Thursday, January 26, 2023
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Future iPhones may be able to transfer data by pointing them at each other

FIG. 1 shows an example of two iPhones configured to communicate via a wireless protocol.

Future iPhones may be able to transfer data, such as payments and digital business cards, just by pointing them at each other. Apple has been granted a patent (number 11516622) for “wireless communication modes based on mobile device orientation.” 

About the patent

Many different types of wireless network protocols have been implemented to support wireless communications between mobile devices, including device-to-device file transfers, Internet-of-Things (IoT) environments, remote device automation and control systems, and the like. 

Different wireless protocols may have different characteristics based on their network infrastructures, the network layers in which they operate, and the capabilities and requirements of the protocols. For instance, wireless protocols may differ significantly with respect to transmission ranges, data transfer rates, power consumption requirements, security/encryption capabilities, etc. 

Apple says that, however, regardless of the different characteristics of wireless protocols, there may be similarities in the techniques used to establish wireless connections and transmit data between devices. To establish a wireless connection between mobile devices, using any number of different wireless protocols, a first mobile device (an iPhone) may generate and transmit an initial communication to a second mobile iPhone.

In some cases, the initial communication may contain the data to be transferred to the second iPhone. For example, in the near field communication (NFC) wireless protocol used for short-range wireless data transfers, a first device may generate a magnetic field modulated with the information to be transferred. 

The magnetic field generated by the first device may inductively couple onto a second device that is located near the first device, and the second device may respond by generating its own modulated magnetic field to be inductively coupled to the first device.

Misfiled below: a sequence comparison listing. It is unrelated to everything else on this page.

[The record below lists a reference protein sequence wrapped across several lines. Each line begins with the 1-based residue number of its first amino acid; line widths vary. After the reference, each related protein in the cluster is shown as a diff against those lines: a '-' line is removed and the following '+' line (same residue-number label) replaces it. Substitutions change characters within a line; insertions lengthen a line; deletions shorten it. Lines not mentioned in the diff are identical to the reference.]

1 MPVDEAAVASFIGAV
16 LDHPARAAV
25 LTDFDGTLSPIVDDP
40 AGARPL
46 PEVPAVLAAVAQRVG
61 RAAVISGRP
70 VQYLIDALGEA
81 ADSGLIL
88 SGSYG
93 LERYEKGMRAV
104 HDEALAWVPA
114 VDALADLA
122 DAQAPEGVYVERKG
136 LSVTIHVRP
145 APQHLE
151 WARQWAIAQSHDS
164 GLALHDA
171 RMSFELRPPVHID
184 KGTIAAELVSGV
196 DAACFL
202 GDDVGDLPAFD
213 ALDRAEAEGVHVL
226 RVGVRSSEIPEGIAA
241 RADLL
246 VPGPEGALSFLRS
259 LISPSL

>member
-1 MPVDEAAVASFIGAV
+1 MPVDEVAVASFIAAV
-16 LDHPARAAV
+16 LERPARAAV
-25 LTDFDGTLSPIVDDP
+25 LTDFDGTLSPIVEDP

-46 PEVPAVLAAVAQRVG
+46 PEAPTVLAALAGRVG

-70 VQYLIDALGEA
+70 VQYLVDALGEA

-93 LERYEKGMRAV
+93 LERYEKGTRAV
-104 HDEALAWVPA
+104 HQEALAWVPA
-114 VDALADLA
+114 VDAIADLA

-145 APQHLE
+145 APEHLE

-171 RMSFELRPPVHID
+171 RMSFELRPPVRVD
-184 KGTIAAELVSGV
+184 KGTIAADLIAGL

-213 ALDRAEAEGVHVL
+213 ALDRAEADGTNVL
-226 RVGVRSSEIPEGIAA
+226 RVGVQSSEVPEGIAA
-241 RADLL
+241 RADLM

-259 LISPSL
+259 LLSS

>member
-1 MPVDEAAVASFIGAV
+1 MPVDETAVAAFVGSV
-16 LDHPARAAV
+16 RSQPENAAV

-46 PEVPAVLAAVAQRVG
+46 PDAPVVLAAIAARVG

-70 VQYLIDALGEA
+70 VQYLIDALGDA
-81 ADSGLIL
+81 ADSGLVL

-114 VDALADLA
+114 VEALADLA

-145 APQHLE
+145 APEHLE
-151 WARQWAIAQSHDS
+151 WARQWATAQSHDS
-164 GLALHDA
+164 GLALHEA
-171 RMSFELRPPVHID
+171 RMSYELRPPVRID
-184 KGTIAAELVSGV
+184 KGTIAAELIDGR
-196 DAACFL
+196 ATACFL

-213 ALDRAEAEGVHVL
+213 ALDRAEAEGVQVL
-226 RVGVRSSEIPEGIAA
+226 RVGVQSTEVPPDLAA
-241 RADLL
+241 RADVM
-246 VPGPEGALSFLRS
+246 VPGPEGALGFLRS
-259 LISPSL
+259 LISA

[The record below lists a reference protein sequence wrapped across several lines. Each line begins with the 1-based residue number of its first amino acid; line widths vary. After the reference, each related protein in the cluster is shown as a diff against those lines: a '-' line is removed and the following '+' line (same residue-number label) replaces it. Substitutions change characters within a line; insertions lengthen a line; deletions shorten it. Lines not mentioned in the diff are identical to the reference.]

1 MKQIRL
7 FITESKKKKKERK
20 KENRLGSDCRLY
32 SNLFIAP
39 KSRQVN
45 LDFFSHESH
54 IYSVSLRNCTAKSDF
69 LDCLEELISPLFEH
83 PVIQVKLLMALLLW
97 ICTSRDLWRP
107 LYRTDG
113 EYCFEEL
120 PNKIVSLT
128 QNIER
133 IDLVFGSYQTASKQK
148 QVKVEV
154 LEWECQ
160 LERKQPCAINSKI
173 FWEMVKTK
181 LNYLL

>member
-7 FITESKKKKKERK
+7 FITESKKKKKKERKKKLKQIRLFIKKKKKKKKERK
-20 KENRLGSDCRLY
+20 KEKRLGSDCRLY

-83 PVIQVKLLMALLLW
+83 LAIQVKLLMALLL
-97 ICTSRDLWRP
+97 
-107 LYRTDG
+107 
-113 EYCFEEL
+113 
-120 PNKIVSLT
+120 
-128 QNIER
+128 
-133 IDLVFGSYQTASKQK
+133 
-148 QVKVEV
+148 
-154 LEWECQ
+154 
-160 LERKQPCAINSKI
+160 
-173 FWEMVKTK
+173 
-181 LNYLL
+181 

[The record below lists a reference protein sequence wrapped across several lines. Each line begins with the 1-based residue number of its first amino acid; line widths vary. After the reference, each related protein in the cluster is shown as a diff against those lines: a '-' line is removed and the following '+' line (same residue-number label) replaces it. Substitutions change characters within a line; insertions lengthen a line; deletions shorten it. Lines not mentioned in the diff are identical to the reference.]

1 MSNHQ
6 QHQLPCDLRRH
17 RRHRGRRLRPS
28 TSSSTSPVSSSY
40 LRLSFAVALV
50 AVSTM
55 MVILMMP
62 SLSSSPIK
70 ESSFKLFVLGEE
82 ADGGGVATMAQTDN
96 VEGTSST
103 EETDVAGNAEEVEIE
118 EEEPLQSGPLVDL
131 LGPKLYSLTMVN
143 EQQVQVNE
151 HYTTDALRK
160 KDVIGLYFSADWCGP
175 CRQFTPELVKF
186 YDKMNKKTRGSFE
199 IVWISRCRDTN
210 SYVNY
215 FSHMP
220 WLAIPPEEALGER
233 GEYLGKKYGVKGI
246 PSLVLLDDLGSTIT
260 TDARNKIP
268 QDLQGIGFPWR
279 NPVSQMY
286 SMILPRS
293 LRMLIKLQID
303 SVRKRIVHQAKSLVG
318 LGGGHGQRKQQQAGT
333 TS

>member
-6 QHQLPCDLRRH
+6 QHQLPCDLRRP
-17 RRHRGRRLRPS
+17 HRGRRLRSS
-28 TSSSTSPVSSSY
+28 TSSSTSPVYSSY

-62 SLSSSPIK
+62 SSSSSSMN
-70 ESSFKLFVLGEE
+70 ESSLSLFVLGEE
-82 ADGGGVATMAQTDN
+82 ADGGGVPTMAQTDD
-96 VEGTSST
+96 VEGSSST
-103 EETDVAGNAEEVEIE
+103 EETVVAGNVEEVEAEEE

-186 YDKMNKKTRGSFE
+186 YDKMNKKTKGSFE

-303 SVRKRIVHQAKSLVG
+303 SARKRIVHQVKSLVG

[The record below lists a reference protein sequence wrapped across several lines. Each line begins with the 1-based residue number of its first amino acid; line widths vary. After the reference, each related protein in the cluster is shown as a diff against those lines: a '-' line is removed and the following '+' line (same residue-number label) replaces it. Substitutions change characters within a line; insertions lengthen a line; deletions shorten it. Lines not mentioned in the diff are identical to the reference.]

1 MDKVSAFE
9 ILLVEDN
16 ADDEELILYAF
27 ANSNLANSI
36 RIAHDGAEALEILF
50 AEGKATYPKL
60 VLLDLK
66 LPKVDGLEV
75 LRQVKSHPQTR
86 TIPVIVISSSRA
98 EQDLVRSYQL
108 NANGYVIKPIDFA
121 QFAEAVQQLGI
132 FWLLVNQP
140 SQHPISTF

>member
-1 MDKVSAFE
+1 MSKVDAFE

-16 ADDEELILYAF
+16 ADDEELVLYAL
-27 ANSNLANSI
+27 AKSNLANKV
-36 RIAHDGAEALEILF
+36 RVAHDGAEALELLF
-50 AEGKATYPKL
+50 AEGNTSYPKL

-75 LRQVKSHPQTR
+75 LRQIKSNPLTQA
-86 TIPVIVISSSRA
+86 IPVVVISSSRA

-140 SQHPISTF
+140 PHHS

In other cases, the initial communication from the mobile device may correspond to a request for a connection or session, and may include information such as device identifiers, header information, protocol or encryption details, etc. For example, in a secure Bluetooth wireless protocol, the first device may transmit an initial pairing request, and the second device may reply with a pairing response, after which the devices may generate and exchange encryption keys and proceed with the data transfer via a secure connection.

Summary of the patent

Here’s Apple’s abstract of the patent: “Wireless communications may be established between mobile computing devices via wireless protocols in asymmetric modes, using the orientation of the mobile devices to determine the asymmetric modes in which the mobile devices are operated. Requests may be received to initiate wireless communications using a wireless protocol that supports at least two asymmetric communication modes.

“The orientation of the mobile devices may be determined, and the asymmetric communication modes to be used by the mobile devices may be based on the orientations of the mobile device. Each mobile device may be configured to operate in the determined asymmetric communication mode of the wireless protocol, for establishing communications via the wireless protocol with other mobile devices.”

Dennis Sellers
the authorDennis Sellers
Dennis Sellers is the editor/publisher of Apple World Today. He’s been an “Apple journalist” since 1995 (starting with the first big Apple news site, MacCentral). He loves to read, run, play sports, and watch movies.